Solution to the Galaxy Rotation Problem, without Dark Matter

Discussion in 'Alternative Theories' started by Scott Myers, Feb 2, 2013.

1. Scott MyersNewbieRegistered Senior Member

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290
This is not to say I am estimating the mass OF the Black Hole in Andromeda, but by using (V=1,000,000 m/squared) X (R=5.271ly) divided by (G=6.67398 x10 -11th power) I am concluding. 1.021083770 Billion Solar masses. This is without any GTD equation adjustment,as yet for our first radius.

Anyone have time to check my calcs?

Here were the conversions
R= (5.271 ly= 4.98664452 X 10^16 meters)
V= (1000 km/s = 1000000 m/s)
G= (6.67398 x 10^-11)

Answer (747177024803790242104411460627691422509.kg =1.02108377 x 10^9 Solar Masses)

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3. I'm a bit burnt out today. I got up during the night and wrote up my insight about hidden velocity and hidden acceleration. Thanks those who replied for I do think we need to account for the energy loss as the stars migrate in toward the central bulge (there is going to be this visible kinetic energy and hidden kinetic energy.

Have we got a mechanism to account for the "hidden mass"? Here is my very tentative thoughts.
Mass plus "hidden mass" =>
Gravity plus "hidden gravity" =>
time dilation plus "hidden time dilation" =>
Velocity plus "hidden velocity" of the inner stars

But I really want to know how to account for it, for else how are we going to plan out the macros?
How does GTD hide this inner mass? Have you thought of a possible mechanism?

For if we say all this extra mass is in the central super-massive BH the velocity of the inner stars would need to be super-super fast. OK I say they are going super fast but only because there is two components to their velocity, the velocity that is measured plus the "hidden velocity" (hidden in their time dilation).
This extra mass in the central super-massive BH means it is easier to account for the speed of the outer most stars but not the inner ones. And then what happens to the ones in the middle region? Will the time dilation and the extra mass is in the central super-massive BH account for it?

How does this "Answer (747177024803790242104411460627691422509.kg =1.02108377 x 10^9 Solar Masses)" compare to the current estimate of "mass OF the Black Hole in Andromeda"? Were you close?

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5. No, the curve he drew in the diagram is pretty close to what we actually expect. If anything, it was the curve he drew for the sun and solar system that was a bit off. It should have had a sharper bend and dropped off faster. In both cases he was doing a rough sketch of the curves and not an actual plot. He was simply showing the general resemblance of the pattern, not making a detailed side by side comparison.

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7. Scott MyersNewbieRegistered Senior Member

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290
Yes, I agree OK, it's more of a representation to easily understand the discrepancies we need to account for with Dark Matter, or my initial postulate.

8. Your math works out in Kg but not solar masses.

It comes out to 3.75635727e 8 Solar masses.

9. Scott MyersNewbieRegistered Senior Member

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290
Well, I have 1.02 billion Solar Masses, but it seems we have nothing to compare it too. I solved for the entire mass within the radius remeber, of 5.27ly, so that is not in any way reflect what mass would be in the very central mass of the actual Black Hole. the current estimates I find published is 140 million Solar Masses, of the Black Hole. I have no idea what the total mass is, except that it is nearly the same as what I have come up with. We will need better data the farther we go here.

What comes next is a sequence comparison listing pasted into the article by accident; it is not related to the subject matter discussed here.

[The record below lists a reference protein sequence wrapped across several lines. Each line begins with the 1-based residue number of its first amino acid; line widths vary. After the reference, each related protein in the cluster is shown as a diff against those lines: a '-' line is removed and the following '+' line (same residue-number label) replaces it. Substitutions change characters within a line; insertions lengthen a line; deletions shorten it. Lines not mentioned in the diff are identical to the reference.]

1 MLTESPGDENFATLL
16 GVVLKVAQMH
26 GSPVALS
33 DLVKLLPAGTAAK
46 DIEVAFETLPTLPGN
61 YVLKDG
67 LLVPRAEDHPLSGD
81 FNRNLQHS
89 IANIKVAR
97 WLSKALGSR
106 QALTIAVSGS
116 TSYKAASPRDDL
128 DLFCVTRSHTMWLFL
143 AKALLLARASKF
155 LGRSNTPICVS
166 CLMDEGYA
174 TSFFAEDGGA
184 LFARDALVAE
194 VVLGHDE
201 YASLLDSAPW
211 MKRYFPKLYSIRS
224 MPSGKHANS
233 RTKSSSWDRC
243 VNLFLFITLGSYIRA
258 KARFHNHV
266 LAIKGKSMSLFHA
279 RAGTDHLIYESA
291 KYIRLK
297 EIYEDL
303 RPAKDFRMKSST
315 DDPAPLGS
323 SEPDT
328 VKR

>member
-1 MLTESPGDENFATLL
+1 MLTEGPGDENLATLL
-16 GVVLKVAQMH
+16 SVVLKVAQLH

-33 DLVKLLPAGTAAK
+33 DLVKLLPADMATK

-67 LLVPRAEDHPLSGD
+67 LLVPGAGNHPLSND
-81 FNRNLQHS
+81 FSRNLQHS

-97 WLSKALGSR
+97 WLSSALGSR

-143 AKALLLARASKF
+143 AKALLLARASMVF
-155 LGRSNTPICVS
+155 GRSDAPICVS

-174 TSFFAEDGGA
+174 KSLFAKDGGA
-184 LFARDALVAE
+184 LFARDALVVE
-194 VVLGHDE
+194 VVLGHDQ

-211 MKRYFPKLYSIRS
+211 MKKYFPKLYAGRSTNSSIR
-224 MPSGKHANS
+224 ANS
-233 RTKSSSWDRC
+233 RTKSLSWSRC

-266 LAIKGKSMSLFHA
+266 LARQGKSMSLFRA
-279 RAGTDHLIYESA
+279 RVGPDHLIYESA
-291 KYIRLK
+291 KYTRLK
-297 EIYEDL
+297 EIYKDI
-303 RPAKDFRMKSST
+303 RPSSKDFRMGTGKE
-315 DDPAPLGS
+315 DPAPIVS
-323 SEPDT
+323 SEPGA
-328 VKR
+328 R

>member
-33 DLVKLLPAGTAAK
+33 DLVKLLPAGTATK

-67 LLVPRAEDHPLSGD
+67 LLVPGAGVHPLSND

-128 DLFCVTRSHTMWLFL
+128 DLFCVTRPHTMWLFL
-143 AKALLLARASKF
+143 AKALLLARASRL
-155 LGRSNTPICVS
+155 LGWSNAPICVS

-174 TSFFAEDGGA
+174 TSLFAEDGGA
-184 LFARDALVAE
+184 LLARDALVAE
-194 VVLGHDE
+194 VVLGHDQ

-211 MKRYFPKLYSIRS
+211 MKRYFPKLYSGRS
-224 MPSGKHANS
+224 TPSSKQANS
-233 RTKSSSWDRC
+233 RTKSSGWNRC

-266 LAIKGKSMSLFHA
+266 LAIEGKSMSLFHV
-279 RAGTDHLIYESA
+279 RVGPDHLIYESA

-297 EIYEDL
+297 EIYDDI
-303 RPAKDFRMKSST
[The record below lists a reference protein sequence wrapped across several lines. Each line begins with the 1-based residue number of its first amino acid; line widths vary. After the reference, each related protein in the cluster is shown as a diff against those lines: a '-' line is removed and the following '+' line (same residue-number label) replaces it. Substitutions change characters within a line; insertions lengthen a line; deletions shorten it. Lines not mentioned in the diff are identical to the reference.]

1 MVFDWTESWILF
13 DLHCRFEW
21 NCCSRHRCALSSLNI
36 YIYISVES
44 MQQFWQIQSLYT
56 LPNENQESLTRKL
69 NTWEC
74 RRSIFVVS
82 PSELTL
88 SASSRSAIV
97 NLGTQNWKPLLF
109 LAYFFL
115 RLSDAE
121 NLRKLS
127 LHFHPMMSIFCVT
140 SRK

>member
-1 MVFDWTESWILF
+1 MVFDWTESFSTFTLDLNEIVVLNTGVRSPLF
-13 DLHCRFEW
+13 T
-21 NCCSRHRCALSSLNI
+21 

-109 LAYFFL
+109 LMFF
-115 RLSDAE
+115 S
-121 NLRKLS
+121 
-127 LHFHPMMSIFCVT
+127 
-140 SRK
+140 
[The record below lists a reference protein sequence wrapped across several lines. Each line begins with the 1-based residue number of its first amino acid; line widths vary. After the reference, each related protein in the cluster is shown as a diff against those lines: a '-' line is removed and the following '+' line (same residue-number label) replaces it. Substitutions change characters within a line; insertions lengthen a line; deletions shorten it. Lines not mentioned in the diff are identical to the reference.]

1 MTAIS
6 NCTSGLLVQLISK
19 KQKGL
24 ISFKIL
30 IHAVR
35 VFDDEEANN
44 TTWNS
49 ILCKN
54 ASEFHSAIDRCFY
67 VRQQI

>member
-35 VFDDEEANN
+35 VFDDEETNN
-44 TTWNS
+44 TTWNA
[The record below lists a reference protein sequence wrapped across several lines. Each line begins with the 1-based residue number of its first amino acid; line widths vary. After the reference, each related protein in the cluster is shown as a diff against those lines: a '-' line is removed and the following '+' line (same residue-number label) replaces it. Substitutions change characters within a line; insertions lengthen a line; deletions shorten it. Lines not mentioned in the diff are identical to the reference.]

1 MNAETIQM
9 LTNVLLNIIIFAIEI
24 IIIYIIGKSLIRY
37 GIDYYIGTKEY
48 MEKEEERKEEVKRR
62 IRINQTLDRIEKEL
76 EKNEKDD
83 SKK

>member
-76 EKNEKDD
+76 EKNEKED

Again, there is no hidden, or apparent mass to account for, it is only that our mass estimates (I claim) are not right because we have not corrected the velocity, and it will increase with our GTD corrections. It's not missing, just not calculated right, with the proper speeds used in the equation, the proper mass will be deduced. You'll see that better if I can complete the next calc shortly. ASAP, I am populating the next equation and can compare it to the published numbers used for GTD on the Earth to be sure I am doing them properly.

10. So I have not looked specifically at Andromeda as yet, for I wanted to understand what we were dealing with. There is no question there is unaccounted for mass (I term this "missing mass"), and that is why Zwicky came up with Dark Matter. They have put that matter around the galaxy as a global halo, not just in the core. If you found by your calculations all this extra unaccounted for mass was in the core you might still have issues. (For your core looks 10 times more massive than the current estimate).

A statement like, quote Scott Myers: "Again, there is no hidden, or apparent mass to account for, it is only that our mass estimates (I claim) are not right"; to me this is the very definition of "missing mass".
Whatever the reasons are the current calculations rely on DM. If you get rid of the DM, you then have "unaccounted for mass" or "missing mass".

11. Scott MyersNewbieRegistered Senior Member

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290
So it that just 376 million Solar masses withing the 5.27 Light Year radius of Andromeda, correct? The Black hole iteself, is going to be extremely tiny by radius. Not anywhere near 1 light year, so I have no way of checking this. The nearest velocities we have observed are these blue stars as 1000 km/s.

Thanks much!

12. Where are you getting your data from? What device do you use to get so many figures in your answer? Is that 39 - 40 digits is it? Don't expect that from a macros. Read about the rotational speed of the stars around the core on Andromeda they aren't that flat. Is it a good example to work with? When they describe the flat rotational speed of galaxies which one do they cite as a good example?

13. Scott MyersNewbieRegistered Senior Member

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290

This publication has some nice comparison charts and good data, that we may be able to make good use of. That's just one source, there are others of course.
Calculator here: http://web2.0calc.com/